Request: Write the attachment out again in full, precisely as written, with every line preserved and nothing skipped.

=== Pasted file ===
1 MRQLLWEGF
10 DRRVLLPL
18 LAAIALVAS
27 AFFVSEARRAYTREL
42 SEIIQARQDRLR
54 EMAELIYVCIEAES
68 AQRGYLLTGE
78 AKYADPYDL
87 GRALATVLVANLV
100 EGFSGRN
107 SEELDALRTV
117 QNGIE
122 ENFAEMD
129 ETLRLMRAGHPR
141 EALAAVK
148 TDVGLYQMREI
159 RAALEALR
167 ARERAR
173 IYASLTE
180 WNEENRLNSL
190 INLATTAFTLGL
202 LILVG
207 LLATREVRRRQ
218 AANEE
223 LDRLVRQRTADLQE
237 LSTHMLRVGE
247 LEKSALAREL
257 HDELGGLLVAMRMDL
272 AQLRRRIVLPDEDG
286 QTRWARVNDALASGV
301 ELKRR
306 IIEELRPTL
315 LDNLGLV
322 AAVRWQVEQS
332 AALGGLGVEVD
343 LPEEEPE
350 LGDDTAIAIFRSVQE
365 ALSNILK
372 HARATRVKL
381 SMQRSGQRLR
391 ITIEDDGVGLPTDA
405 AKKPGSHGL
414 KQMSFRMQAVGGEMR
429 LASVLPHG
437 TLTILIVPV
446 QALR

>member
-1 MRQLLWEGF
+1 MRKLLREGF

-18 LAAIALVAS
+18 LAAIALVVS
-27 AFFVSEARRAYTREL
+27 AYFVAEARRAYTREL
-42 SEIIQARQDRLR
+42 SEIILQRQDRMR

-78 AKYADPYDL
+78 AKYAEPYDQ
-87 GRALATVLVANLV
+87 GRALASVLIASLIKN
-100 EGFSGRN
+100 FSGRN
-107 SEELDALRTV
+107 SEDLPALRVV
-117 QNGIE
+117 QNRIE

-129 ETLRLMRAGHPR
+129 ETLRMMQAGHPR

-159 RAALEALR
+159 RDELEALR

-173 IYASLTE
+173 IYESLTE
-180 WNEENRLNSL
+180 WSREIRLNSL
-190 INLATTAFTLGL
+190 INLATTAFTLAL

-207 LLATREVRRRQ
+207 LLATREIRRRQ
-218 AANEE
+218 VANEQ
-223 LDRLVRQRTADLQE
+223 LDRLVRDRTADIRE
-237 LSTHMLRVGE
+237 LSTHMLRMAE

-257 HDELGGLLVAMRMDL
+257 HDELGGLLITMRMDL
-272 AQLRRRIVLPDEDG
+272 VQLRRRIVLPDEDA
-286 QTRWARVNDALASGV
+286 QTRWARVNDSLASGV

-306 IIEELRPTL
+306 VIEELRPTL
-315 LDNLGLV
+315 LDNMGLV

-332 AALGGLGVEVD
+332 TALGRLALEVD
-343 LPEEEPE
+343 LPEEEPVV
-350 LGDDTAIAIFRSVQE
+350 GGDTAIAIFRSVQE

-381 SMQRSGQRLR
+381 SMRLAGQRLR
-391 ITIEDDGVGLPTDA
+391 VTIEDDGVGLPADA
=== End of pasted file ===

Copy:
1 MRQLLWEGF
10 DRRVLLPL
18 LAAIALVAS
27 AFFVSEARRAYTREL
42 SEIIQARQDRLR
54 EMAELIYVCIEAES
68 AQRGYLLTGE
78 AKYADPYDL
87 GRALATVLVANLV
100 EGFSGRN
107 SEELDALRTV
117 QNGIE
122 ENFAEMD
129 ETLRLMRAGHPR
141 EALAAVK
148 TDVGLYQMREI
159 RAALEALR
167 ARERAR
173 IYASLTE
180 WNEENRLNSL
190 INLATTAFTLGL
202 LILVG
207 LLATREVRRRQ
218 AANEE
223 LDRLVRQRTADLQE
237 LSTHMLRVGE
247 LEKSALAREL
257 HDELGGLLVAMRMDL
272 AQLRRRIVLPDEDG
286 QTRWARVNDALASGV
301 ELKRR
306 IIEELRPTL
315 LDNLGLV
322 AAVRWQVEQS
332 AALGGLGVEVD
343 LPEEEPE
350 LGDDTAIAIFRSVQE
365 ALSNILK
372 HARATRVKL
381 SMQRSGQRLR
391 ITIEDDGVGLPTDA
405 AKKPGSHGL
414 KQMSFRMQAVGGEMR
429 LASVLPHG
437 TLTILIVPV
446 QALR

>member
-1 MRQLLWEGF
+1 MRKLLREGF

-18 LAAIALVAS
+18 LAAIALVVS
-27 AFFVSEARRAYTREL
+27 AYFVAEARRAYTREL
-42 SEIIQARQDRLR
+42 SEIILQRQDRMR

-78 AKYADPYDL
+78 AKYAEPYDQ
-87 GRALATVLVANLV
+87 GRALASVLIASLIKN
-100 EGFSGRN
+100 FSGRN
-107 SEELDALRTV
+107 SEDLPALRVV
-117 QNGIE
+117 QNRIE

-129 ETLRLMRAGHPR
+129 ETLRMMQAGHPR

-159 RAALEALR
+159 RDELEALR

-173 IYASLTE
+173 IYESLTE
-180 WNEENRLNSL
+180 WSREIRLNSL
-190 INLATTAFTLGL
+190 INLATTAFTLAL

-207 LLATREVRRRQ
+207 LLATREIRRRQ
-218 AANEE
+218 VANEQ
-223 LDRLVRQRTADLQE
+223 LDRLVRDRTADIRE
-237 LSTHMLRVGE
+237 LSTHMLRMAE

-257 HDELGGLLVAMRMDL
+257 HDELGGLLITMRMDL
-272 AQLRRRIVLPDEDG
+272 VQLRRRIVLPDEDA
-286 QTRWARVNDALASGV
+286 QTRWARVNDSLASGV

-306 IIEELRPTL
+306 VIEELRPTL
-315 LDNLGLV
+315 LDNMGLV

-332 AALGGLGVEVD
+332 TALGRLALEVD
-343 LPEEEPE
+343 LPEEEPVV
-350 LGDDTAIAIFRSVQE
+350 GGDTAIAIFRSVQE

-381 SMQRSGQRLR
+381 SMRLAGQRLR
-391 ITIEDDGVGLPTDA
+391 VTIEDDGVGLPADA